A deep, moisture-laden storm system will push into the southern Great Basin on Thursday and then very slowly track across Arizona and New Mexico on Friday and Saturday. The slow eastward motion of this storm will result in a prolonged period of southwesterly winds across Colorado over the next few days, and this will produce several feet of snow in portions of the San Juan Mountains in southwestern Colorado.
Despite the copious amounts of moisture and energy associated with this storm, the necessary ingredients are not there for a significant snowfall in Front Range Foothills and mountains of northeastern Colorado. The prevailing winds will not be from the east, a prerequisite for upslope snowfalls here in Nederland. Also, the center of the storm is tracking well to our south, limiting the amount of atmospheric energy available in our neck of the woods for snow production. That said, the GFS model has been consistently producing 0.25 to 0.5 inches of liquid in the mountains around Nederland, Blackhawk, and Rollinsville, and this would translate to several inches of snow.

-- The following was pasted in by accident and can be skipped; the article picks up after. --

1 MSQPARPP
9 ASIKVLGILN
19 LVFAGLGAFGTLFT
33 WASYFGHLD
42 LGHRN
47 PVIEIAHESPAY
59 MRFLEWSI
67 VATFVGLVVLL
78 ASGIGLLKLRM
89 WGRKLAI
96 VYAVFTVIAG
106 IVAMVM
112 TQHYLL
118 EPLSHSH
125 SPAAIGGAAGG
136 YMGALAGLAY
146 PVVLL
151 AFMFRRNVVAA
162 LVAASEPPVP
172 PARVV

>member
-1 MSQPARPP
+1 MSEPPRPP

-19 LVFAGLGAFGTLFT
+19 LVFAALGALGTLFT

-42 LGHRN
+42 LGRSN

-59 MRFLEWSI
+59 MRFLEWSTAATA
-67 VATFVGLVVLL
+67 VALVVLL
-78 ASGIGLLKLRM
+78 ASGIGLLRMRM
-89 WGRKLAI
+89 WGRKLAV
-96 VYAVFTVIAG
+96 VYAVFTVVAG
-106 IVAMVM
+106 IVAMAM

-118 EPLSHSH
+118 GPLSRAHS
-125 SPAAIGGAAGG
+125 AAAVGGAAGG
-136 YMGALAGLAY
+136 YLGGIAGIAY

The slow evolution of this storm system will result in periods of light snow starting Thursday evening and continuing into Friday night. After our recent spell of cold temperatures, whatever falls should stick. As a surface low gets going on the Eastern Plains of Colorado on Friday, a band of snow will likely form somewhere from the Continental Divide east to Boulder/Denver, and this could produce a quick shot of accumulating snowfall.
The Weather Prediction Center places our odds of seeing 1 inch or more of snow Thursday through Friday at 80%. Our chances of 4 inches or more snow are at about 60%. 8 inches or more are around 25%. The National Weather Service’s best guess forecast is:
This only goes into early Friday morning but shows amounts in the ballpark of 1-3 inches in Nederland and the surrounding Foothills communities. Obviously, the further south and west you go in Colorado the better.
Stay tuned. I’ll post another update Thursday evening. At least someplace nearby will be receiving a big snowfall. Some of the most dought-ridden, moisture starved parts of our state will be getting a lot of much needed precipitation with this storm!